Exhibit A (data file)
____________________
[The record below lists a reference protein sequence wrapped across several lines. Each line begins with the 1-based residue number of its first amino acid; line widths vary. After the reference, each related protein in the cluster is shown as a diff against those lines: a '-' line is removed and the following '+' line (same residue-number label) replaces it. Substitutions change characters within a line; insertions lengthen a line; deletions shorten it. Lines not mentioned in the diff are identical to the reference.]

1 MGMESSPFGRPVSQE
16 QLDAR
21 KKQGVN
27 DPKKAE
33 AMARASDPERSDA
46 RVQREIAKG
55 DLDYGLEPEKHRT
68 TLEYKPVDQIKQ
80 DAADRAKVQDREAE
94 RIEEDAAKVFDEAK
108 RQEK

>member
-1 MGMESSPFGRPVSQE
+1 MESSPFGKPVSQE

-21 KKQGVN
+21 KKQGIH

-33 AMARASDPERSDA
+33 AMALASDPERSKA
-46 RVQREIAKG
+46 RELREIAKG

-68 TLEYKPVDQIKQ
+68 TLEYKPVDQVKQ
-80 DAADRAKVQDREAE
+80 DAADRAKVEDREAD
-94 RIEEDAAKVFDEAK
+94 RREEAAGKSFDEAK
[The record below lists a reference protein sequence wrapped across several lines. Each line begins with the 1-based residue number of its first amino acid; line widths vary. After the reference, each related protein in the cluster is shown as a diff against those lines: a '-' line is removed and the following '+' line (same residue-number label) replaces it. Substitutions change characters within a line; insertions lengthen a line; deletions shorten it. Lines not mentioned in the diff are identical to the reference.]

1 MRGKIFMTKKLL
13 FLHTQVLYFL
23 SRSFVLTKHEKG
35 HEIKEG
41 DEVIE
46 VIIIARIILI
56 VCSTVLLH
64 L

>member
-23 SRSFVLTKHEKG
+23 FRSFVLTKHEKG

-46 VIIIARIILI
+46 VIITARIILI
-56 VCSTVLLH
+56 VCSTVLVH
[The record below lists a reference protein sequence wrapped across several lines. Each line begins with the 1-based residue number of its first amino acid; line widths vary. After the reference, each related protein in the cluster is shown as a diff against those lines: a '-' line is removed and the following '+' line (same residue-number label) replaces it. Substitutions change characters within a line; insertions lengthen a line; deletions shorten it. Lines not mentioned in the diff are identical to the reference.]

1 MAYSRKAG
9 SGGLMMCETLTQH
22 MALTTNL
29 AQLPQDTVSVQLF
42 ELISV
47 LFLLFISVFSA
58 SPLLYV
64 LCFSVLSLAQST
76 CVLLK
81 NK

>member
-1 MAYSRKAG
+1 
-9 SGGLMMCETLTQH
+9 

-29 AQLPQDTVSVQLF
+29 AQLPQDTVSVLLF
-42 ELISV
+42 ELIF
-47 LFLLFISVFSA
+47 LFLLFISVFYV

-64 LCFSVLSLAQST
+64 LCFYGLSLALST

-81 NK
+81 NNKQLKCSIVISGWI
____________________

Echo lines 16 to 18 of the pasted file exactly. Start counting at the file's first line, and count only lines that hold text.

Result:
-21 KKQGVN
+21 KKQGIH

-33 AMARASDPERSDA